- The Oxford Handbook of Megaproject Management
- List of Illustrations
- List of Tables
- List of Contributors
- Introduction: The Iron Law of Megaproject Management
- Has Megaproject Management Lost Its Way?: Lessons from History
- Cycles in Megaproject Development
- Big Is Fragile: An Attempt at Theorizing Scale
- Institutional Challenges and Solutions for Global Megaprojects
- Megaproject Decision Making and Management: Ethical and Political Issues
- Biggest Infrastructure Bubble Ever?: City and Nation Building with Debt-Financed Megaprojects in China
- Did Megaproject Research Pioneer Behavioral Economics?: The Case of Albert O. Hirschman
- Megaproject Escalation of Commitment: An Update and Appraisal
- Megaprojects as Games of Innovation
- Power and Sensemaking in Megaprojects
- A Collective-Action Perspective on the Planning of Megaprojects
- Understanding Drivers of Megaevents in Emerging Economies
- Innovation and Flexibility in Megaprojects: A New Delivery Model
- Megaproject Stakeholder Management
- Private Finance: What Problems Does It Solve, and How Well?
- Wider Impacts of Megaprojects: Curse or Cure?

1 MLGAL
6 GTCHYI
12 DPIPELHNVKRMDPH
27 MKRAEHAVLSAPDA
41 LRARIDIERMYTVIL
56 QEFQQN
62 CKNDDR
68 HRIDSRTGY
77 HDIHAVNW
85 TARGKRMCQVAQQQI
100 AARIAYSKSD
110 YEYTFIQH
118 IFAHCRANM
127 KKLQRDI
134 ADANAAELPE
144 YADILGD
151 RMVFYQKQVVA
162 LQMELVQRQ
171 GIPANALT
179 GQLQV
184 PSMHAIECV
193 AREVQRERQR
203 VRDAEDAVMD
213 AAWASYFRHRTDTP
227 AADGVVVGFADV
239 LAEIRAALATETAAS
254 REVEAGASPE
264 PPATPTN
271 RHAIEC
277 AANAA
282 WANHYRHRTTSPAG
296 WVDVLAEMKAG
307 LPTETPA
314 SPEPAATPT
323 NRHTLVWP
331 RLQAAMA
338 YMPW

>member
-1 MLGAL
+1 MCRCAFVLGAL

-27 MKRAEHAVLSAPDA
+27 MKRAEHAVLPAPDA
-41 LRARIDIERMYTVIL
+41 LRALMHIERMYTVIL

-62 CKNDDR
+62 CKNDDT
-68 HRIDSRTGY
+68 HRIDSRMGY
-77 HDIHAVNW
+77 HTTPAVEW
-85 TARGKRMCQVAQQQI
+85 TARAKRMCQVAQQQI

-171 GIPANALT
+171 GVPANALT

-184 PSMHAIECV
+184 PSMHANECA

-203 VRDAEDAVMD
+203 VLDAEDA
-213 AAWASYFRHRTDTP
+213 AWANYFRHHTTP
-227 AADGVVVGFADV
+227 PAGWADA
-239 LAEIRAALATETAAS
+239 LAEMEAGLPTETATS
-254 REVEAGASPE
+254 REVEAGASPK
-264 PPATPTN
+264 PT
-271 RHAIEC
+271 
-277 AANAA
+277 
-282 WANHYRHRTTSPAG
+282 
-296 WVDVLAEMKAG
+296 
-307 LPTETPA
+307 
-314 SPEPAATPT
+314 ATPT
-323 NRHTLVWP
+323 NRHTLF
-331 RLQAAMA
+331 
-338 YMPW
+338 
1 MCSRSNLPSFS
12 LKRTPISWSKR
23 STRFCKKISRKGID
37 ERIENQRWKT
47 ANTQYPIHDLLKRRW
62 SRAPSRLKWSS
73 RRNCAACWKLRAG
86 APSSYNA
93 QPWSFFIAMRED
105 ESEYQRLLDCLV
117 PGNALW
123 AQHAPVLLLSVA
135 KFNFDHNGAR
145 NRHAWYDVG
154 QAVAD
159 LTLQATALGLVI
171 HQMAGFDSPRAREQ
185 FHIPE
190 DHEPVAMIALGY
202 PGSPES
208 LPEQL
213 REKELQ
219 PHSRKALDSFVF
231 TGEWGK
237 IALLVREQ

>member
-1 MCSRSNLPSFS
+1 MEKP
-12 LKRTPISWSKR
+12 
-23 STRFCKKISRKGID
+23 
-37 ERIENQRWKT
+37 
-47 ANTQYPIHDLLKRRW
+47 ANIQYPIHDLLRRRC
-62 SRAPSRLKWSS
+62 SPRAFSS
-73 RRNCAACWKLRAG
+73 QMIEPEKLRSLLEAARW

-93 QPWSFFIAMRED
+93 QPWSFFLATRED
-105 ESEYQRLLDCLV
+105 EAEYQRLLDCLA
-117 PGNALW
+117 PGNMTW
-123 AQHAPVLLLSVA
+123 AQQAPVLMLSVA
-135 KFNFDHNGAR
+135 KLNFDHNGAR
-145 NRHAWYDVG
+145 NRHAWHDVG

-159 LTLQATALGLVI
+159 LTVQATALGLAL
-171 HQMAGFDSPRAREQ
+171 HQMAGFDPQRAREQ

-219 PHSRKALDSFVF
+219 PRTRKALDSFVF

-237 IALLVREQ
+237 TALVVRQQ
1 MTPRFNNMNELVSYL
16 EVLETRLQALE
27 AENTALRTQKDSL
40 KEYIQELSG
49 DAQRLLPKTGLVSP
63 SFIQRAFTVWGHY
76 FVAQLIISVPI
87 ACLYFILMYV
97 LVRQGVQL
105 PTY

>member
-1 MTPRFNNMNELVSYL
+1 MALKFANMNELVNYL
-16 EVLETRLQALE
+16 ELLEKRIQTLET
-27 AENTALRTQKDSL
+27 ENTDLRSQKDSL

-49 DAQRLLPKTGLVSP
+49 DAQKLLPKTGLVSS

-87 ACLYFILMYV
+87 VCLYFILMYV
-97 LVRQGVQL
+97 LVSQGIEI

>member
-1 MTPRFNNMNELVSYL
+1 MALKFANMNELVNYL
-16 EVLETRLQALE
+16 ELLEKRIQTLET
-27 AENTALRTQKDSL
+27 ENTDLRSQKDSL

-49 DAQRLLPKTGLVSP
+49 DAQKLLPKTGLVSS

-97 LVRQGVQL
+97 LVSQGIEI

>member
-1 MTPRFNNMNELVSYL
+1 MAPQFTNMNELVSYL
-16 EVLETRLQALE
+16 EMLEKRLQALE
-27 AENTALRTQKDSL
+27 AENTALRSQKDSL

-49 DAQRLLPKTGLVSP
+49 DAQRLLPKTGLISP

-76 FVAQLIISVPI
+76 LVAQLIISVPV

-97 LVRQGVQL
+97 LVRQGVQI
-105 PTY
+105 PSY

- Quality Assurance in Megaproject Management: The Norwegian Way
- The Good Megadam: Does It Exist, All Things Considered?
- Cracking the Code of Megaproject Innovation: The Case of Boeing’s 787
- The Power of Systems Integration: Lessons from London 2012
- Iconic Urban Megaprojects in a Global Context: Revisiting Bilbao
- Private Provision of Public Services: The Case of Australia’s Motorways
- Megaprojects as Political Symbols: South Africa’s Gautrain
- Large Dam Development: From Trojan Horse to Pandora’s Box
Abstract and Keywords
Public–private partnerships are now well established around the globe, and private finance plays a significant role in long-term infrastructure contracts. Reasons for wanting private finance in megaprojects have varied between countries and changed over time, and it will continue to attract governments who are either unable or unwilling to publicly finance major projects. The availability of private finance has seen many megaprojects delivered when they would not otherwise have gone ahead. In the same way that a private credit card can be used with an inappropriately high interest rate to purchase today what is paid for tomorrow, so too can private finance amount to little more than a megacredit card for eager governments eyeing off a desirable, immediate, infrastructure transaction. There is increasing academic evidence about how well private finance works, but the verdict is still out because the evidence is not conclusive.
Carsten Greve is Professor of Public Management and Governance, Copenhagen Business School
Graeme Hodge is a professor of Public Policy in the Law Faculty at Monash University
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